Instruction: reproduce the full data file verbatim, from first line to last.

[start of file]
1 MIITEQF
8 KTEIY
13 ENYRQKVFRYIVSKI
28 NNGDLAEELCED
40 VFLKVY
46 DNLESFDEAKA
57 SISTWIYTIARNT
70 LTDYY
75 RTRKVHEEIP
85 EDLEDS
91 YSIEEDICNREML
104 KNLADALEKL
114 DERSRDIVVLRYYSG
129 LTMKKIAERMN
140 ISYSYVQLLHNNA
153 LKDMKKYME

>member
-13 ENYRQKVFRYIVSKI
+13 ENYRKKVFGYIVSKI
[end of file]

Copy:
1 MIITEQF
8 KTEIY
13 ENYRQKVFRYIVSKI
28 NNGDLAEELCED
40 VFLKVY
46 DNLESFDEAKA
57 SISTWIYTIARNT
70 LTDYY
75 RTRKVHEEIP
85 EDLEDS
91 YSIEEDICNREML
104 KNLADALEKL
114 DERSRDIVVLRYYSG
129 LTMKKIAERMN
140 ISYSYVQLLHNNA
153 LKDMKKYME

>member
-13 ENYRQKVFRYIVSKI
+13 ENYRKKVFGYIVSKI